And that, it seems, is the ongoing struggle for cops and the public they serve—if the brick wall were to come down publicly, what then? Would our cops be too touchy-feely? Owning up to mistakes, to feelings, to imperfections? Do we want them to project openness? Or are we more comfortable with stoicism?

It’s a hot July day in Las Vegas, and Clarke Paris’ wife and kids are splashing around in the pool, which he can see through ample windows in the back of his living room and kitchen. Paris, tan himself, wearing a crisp white T-shirt and jeans, is hand-labeling envelopes with letters to different police associations and agencies telling them about his project, asking them to participate in an effort to break the silence.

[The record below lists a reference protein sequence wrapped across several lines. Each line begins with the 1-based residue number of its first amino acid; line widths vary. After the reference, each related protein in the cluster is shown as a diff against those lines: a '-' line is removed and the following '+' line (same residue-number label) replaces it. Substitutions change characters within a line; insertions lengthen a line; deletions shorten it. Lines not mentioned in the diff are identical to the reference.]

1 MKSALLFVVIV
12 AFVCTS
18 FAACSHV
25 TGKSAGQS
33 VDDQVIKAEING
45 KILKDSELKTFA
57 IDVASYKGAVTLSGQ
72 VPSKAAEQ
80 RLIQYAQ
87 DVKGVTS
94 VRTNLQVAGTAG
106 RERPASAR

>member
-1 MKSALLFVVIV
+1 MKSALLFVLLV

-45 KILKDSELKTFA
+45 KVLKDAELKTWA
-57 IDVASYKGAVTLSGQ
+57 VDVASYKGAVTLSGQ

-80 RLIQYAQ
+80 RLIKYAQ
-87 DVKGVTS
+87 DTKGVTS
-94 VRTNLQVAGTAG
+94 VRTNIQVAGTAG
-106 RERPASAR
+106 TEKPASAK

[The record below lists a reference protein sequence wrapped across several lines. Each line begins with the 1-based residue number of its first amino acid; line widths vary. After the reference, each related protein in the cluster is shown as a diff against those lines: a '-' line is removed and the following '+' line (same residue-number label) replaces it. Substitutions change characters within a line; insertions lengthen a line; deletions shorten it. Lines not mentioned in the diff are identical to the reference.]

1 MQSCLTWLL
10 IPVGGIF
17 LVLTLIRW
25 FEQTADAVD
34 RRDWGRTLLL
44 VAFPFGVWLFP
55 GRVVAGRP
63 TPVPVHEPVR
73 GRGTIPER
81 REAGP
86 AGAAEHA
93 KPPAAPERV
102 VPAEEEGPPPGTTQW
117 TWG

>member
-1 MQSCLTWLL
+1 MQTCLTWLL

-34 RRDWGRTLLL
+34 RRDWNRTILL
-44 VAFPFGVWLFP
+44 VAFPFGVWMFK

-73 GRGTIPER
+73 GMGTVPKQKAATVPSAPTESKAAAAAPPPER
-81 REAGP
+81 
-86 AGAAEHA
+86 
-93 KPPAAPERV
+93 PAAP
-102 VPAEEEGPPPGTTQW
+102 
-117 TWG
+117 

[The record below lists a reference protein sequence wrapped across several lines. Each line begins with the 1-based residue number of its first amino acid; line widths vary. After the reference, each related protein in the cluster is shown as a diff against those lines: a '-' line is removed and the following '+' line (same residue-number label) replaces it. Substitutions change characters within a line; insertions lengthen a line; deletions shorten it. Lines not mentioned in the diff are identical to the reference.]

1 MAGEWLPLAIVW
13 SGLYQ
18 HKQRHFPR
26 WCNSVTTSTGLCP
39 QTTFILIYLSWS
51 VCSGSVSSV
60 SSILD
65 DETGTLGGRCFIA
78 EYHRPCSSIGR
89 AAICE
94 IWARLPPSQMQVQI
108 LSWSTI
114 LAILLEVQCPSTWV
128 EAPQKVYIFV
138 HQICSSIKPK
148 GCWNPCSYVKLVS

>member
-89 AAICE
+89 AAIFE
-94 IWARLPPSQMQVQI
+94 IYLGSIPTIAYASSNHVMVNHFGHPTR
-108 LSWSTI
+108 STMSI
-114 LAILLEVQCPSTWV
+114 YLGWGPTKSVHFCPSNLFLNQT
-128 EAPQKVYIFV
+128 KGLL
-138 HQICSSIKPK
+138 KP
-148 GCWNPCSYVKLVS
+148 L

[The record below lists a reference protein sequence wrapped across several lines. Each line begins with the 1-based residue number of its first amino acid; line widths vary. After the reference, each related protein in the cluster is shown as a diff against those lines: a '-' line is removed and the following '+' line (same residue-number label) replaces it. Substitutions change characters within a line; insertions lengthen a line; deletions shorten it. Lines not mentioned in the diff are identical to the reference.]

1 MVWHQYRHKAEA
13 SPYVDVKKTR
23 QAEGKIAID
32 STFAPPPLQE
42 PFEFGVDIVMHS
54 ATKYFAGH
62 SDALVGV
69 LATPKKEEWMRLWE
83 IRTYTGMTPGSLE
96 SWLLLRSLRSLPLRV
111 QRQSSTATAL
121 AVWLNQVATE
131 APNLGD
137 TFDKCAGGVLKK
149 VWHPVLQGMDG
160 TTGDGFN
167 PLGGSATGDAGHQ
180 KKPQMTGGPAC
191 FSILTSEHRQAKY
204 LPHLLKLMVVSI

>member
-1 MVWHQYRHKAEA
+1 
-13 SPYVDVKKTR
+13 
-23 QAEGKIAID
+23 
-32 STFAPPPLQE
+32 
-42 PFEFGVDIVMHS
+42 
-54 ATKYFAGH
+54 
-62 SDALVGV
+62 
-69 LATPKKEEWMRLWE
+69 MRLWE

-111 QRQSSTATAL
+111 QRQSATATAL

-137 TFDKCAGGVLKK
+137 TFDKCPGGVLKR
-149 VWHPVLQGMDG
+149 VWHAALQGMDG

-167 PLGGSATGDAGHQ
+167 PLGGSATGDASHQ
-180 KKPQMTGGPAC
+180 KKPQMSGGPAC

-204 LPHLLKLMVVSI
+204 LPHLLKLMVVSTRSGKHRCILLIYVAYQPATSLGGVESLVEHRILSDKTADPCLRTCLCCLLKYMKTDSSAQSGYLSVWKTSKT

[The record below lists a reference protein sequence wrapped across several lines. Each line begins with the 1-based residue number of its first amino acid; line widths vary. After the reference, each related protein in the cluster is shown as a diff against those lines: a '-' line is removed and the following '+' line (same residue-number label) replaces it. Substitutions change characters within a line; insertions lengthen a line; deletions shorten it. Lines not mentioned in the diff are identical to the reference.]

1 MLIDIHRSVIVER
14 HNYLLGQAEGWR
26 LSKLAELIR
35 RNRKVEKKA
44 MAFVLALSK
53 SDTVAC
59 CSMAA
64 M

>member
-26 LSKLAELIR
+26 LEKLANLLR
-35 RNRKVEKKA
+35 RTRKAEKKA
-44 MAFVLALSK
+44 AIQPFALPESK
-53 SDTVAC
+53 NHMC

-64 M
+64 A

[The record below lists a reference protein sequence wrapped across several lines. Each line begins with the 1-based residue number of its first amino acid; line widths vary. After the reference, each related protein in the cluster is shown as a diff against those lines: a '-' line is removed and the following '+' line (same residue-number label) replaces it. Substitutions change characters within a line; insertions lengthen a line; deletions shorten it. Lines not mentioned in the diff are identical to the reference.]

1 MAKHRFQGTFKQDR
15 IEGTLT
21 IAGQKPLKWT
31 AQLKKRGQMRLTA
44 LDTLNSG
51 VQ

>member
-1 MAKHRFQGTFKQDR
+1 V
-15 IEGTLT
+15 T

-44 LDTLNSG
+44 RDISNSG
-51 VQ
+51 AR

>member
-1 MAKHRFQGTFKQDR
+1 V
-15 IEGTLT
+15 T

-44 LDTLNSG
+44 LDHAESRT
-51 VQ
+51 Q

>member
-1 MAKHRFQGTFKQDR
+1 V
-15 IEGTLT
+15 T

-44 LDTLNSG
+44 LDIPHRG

After that, he will address 50 boxes containing his DVD to national media outlets: Larry King Live, Dr. Phil, The Today Show, CNN, ABC, MTV, America’s Most Wanted, Spike TV—he will send eight to Oprah at various agents’ addresses.

“Statistically speaking, I would think someone would call to talk to me,” he says.

Metro Sheriff Doug Gillespie viewed the DVD, and told Paris he supports the work—“That’s huge,” Paris says—and his name is at the end: “Special thanks to Sheriff Doug Gillespie, Undersheriff Rod Jett and Las Vegas Metropolitan Police Department for their help, commitment and resources.”

Paris is putting together a proposal for teaching an in-service class to Metro officers on dealing with emotional stress and confronting the hard-nosed culture.

“I’m not saying everybody needs a group hug and we should sing ‘Kumbayah,’” he says.

“But people misconstrue courage. Courage is complicated.”